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Wednesday, August 1, 2012

Dog Heaven on the Neches

Dog Heaven on the Neches

I heard about an old East Texas bachelor who had a small cabin on a few acres near the Sabine River. Seems like the last two fingers on his left hand were frozen shut from a boyhood accident. His only companion was an old mongrel hound, Barney.
Well, the old boy was out hunting one day when he got snakebit by a fat cottonmouth. After tending the bite best he could, he headed home, but along the way, he grew dizzy and sat to rest, He closed his eyes. His old hound lay at his feet.
When he opened them, he struck out for home once again, but the trail was different. Puzzled by the changes about him, he paused at a strange road with a fancy gate. Up the road a piece sat an elegant two-story house with music coming from the windows. A well-dressed gent opened the gate. “Welcome. Come in.”
The old bachelor asked where he was. “Things look different. And I feel different.”
“Why, you’re dead. Remember? The cottonmouth?” He smiled. “Don’t believe me. Look at your crippled hand.”
The old gent wiggled his frozen fingers in surprise. He looked up at the man. “Is this heaven?”
“What do you think?”
He reached down and patted his dog. “Come on, Barney. Let’s go in.”
But the well-dressed man stopped him. “No dogs allowed. Only humans.”
“Then I ain’t going in. If heaven ain’t good enough for my old hound, it ain’t good enough for me.” So he struck out along the unfamiliar road.
Around the next bend, he came upon another road that led up to a plain log cabin like his own. A jasper dressed in overalls sat on a fallen log. “See you didn’t take old Luke up on his invite.”
With a snort, the old feller replied. “Not without my hound.” He nodded up the road behind the smiling man. “What’s this place?”
“Why, this is heaven.”
“Heaven?” He eyed the undistinguished road curving through the forest. “What was that place back there with the fancy house and loud music?”
The grin on the younger man’s face grew wider. That was Hell.” He nodded to Barney. “Come on in. And bring Barney with you.”
Now, there was no sign on the second road, but if there had been, I figure it would have read ‘Port Neches,’ for our little city welcomes dogs of all breeds.
A regular dog heaven.
No, I didn’t know it either, and I’ve lived in the area for over forty years. I’m just dumb, I suppose.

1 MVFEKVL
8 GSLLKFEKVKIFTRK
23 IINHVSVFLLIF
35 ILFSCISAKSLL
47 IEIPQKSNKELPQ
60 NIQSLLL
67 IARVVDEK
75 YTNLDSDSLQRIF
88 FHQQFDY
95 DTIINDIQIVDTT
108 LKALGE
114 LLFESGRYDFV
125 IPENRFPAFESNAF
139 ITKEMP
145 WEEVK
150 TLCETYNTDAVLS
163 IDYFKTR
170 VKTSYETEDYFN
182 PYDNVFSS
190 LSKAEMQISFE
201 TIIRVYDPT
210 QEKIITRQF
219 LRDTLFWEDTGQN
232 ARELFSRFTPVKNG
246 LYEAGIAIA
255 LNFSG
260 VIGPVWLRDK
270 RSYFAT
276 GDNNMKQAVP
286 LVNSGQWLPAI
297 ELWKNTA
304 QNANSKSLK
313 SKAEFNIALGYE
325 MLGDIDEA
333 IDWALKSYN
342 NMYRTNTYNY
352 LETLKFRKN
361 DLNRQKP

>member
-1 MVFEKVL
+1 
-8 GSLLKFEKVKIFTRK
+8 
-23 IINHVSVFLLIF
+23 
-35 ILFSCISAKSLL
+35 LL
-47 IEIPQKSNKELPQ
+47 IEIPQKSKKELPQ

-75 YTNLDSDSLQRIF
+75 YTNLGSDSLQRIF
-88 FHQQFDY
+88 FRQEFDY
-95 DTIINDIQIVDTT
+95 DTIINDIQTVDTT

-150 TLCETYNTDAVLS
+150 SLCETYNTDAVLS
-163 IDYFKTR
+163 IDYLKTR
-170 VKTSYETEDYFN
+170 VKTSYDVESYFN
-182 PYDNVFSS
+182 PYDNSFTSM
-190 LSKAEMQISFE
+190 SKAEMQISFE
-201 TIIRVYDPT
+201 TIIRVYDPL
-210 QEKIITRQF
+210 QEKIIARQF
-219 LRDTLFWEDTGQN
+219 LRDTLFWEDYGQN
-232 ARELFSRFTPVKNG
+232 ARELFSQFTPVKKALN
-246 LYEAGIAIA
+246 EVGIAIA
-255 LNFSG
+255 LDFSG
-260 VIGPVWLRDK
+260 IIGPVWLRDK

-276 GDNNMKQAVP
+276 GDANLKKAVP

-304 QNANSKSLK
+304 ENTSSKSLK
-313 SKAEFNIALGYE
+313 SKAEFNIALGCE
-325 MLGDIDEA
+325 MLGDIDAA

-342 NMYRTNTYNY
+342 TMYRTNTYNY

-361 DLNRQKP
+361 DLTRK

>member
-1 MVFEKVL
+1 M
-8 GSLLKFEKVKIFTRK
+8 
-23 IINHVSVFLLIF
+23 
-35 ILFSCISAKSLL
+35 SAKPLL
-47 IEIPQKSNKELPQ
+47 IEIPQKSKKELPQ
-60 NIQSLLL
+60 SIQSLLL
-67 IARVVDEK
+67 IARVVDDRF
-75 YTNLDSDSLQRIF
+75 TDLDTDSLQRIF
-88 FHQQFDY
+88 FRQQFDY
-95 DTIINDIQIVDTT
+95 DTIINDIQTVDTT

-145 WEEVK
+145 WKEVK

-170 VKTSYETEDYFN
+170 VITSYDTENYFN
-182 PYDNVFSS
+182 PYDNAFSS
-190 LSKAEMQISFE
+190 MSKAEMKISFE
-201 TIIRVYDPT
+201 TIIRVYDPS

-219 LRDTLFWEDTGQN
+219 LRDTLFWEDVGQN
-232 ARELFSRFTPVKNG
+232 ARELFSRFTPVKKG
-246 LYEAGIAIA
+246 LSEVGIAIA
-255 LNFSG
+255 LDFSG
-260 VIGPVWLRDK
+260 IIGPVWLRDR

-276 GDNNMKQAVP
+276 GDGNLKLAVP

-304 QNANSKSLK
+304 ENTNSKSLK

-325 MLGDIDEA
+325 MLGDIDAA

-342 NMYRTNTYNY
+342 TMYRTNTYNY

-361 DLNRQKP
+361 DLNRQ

Even before we built our house, we constructed a fence for our little dog, Cim. That was what we had been told the city required. Fences for dogs. So we complied.
But I kept seeing loose dogs. I’d call about them, thinking the city would appreciate knowing about the canines. Nothing.
I puzzled over it while I kept seeing more and more of various breeds roaming the neighborhoods--free and unhindered, chasing cats, eating garbage, and leaving ample evidence of their cavorting behind to help fertilize our yards.
Then it hit me, like the proverbial ton of bricks. A dog heaven. The city wanted to keep it a secret so Nederland and Port Arthur wouldn’t take credit for the idea.
But why the idea in the first place?
The only answer was that previous city fathers wanted to lessen the stress on its hard-working citizens so they decided to provide a entertaining service not offered by any other community, a haven for dog owners to give their beloved pets free rein and let the citizenry enjoy the frolicking of the happy animals.
What better way to wake up each morning than to see the different breeds of canines running the street and yards. Just the other day, I saw a Jack Russell terrier gamboling with the rare and elusive Basenji, but that was nowhere as memorable as watching a rare Bearded Collie and a Boston Terrier chase cats up my neighbors’ pecan trees.
Our city fathers have come up with a remarkable idea to help the city grow with this dog heaven business. They ought to change our city sobriquet from ‘Sapphire City of the Neches’ to ‘Dog City of the Neches’ or maybe ‘Canine City of the Neches.’
Visitors will flock in, and we won’t have to bother with a riverfront park project that’ll put Kemah to shame.
At the base of the sign, we should inscribe the words, "Give me your Rottweilers, your Malamutes, your Yorkies, your huddled mongrels yearning to breathe free."
A catchy slogan might be “A Dog in Every Garage!”
Who says our city doesn’t have vision?

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